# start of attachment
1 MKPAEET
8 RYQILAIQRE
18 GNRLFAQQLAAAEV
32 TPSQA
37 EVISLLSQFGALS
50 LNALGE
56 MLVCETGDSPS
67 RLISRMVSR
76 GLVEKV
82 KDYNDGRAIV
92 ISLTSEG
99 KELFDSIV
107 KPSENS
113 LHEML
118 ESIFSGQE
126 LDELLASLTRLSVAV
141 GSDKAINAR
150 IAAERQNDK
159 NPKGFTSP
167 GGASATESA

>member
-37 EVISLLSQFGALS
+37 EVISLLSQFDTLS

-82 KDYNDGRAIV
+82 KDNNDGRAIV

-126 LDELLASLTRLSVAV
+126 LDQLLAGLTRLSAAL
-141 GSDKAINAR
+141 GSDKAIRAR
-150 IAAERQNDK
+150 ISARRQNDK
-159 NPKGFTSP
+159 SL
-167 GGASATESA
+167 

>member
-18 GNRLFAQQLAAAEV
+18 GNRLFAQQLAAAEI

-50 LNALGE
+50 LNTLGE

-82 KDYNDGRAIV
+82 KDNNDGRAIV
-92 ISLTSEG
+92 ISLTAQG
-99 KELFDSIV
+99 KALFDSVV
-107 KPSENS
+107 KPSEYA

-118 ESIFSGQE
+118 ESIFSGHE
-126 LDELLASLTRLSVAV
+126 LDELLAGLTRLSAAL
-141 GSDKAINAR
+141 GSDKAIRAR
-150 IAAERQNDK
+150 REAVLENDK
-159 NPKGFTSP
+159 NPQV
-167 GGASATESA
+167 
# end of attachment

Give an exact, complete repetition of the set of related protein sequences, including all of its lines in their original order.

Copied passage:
1 MKPAEET
8 RYQILAIQRE
18 GNRLFAQQLAAAEV
32 TPSQA
37 EVISLLSQFGALS
50 LNALGE
56 MLVCETGDSPS
67 RLISRMVSR
76 GLVEKV
82 KDYNDGRAIV
92 ISLTSEG
99 KELFDSIV
107 KPSENS
113 LHEML
118 ESIFSGQE
126 LDELLASLTRLSVAV
141 GSDKAINAR
150 IAAERQNDK
159 NPKGFTSP
167 GGASATESA

>member
-37 EVISLLSQFGALS
+37 EVISLLSQFDTLS

-82 KDYNDGRAIV
+82 KDNNDGRAIV

-126 LDELLASLTRLSVAV
+126 LDQLLAGLTRLSAAL
-141 GSDKAINAR
+141 GSDKAIRAR
-150 IAAERQNDK
+150 ISARRQNDK
-159 NPKGFTSP
+159 SL
-167 GGASATESA
+167 

>member
-18 GNRLFAQQLAAAEV
+18 GNRLFAQQLAAAEI

-50 LNALGE
+50 LNTLGE

-82 KDYNDGRAIV
+82 KDNNDGRAIV
-92 ISLTSEG
+92 ISLTAQG
-99 KELFDSIV
+99 KALFDSVV
-107 KPSENS
+107 KPSEYA

-118 ESIFSGQE
+118 ESIFSGHE
-126 LDELLASLTRLSVAV
+126 LDELLAGLTRLSAAL
-141 GSDKAINAR
+141 GSDKAIRAR
-150 IAAERQNDK
+150 REAVLENDK
-159 NPKGFTSP
+159 NPQV
-167 GGASATESA
+167 